Your Will is a legal document that sets out directions for the administration and disposal of your assets after death. Whilst most people are familiar with the concept of a Will, many are surprised to learn that a Will cannot automatically control the distribution of their interests in Companies, Trusts and other structures.
This is because a Will can only distribute the assets that you owned in your personal name on the date of your death.
Assets that you may think you own, such as those held in privately held Companies, Trusts or Super Funds, do not actually form part of your Estate, and as such, it is important to understand how the assets held in these structures will be handled when you die.
For this reason, having an effective Estate Plan – a plan that not only includes the preparation of a Will but considers how assets will be handled in such structures – is a crucial component of your future planning.
The first step in this process is understanding how assets in these structures are controlled.
- Jointly-owned assets are assets that are held in joint names. A common asset may be the family home. On death, jointly owned assets pass by the laws of survivorship directly to the surviving holders.
- Privately held Company assets are held by the Company, and governed by the Company’s constitution.
- Trust and Superannuation Assets are held by the trustee of the Trust / Super Fund, and are governed by its trust deed.
How can you ensure non-personal assets are dealt with according to your wishes?
Whilst a Will cannot directly control how assets held in these structures are dealt with after your death, you can take measures during your lifetime to ensure that:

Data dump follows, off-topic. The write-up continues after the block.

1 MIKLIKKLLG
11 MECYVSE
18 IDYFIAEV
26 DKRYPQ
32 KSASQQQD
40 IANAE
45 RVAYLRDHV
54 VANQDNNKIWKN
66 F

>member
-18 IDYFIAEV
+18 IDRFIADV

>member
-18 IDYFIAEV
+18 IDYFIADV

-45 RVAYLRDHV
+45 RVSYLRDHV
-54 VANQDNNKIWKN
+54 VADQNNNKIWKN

- assets held in these structures are provided directly to a beneficiary according to your wishes (where possible), or
- assets are directed to your estate, so they can be dealt with via your Will (where possible); or alternatively,
- that any interest you have in the structure is passed to your desired beneficiary.
Examples of control measures you can put in place
A well drafted SMSF trust deed will enable the members to control the distribution of their super entitlements on their death in a number of ways by directing the trustee to pay their benefits in their desired manner. Mechanisms to achieve this include binding death benefit nominations, death benefit rules, reversionary pensions or the appointment of a member benefit guardian. By utilising one or more of these methods, you can either direct your superannuation benefits to specific individuals to be paid directly from the Fund (within legislative limits) or you can direct your benefits to your estate to then be dealt with via your Will.
- Unit Trusts
As the beneficial entitlement in a unit trust lies with the units held in that trust, leaving the units you own in a trust to a beneficiary in your Will will provide that beneficiary with access to your entitlement in the trust upon your death.
- Discretionary Trusts
As the ability to receive entitlements from a discretionary trust lies at the discretion of the trustees, care should be taken to appropriately structure the trustee and appointor of the trust, so that the beneficiaries you intend to receive benefits from the trust will have the ability to receive distributions after your death.
- Privately held Companies
As the entitlement to receive dividends and capital (upon winding up) from a company lies with the shares held in the Company (subject to the share classes held), leaving the shares you own in a privately held Company to a beneficiary in your Will will provide the transfer of your interest in the Company to your intended beneficiary.
It doesn’t stop there
The above examples are just a few measures that can be put in place during your lifetime to ensure your assets – including your interests in structures such as privately held Companies, Trusts and Super Funds – are directed according to your wishes upon your death. But more examples do exist – such as what happens to the running of a business or trading company on your death?
It is for this reason that it is important to consult with your financial adviser or lawyer to ensure you have an adequate Estate Plan in place.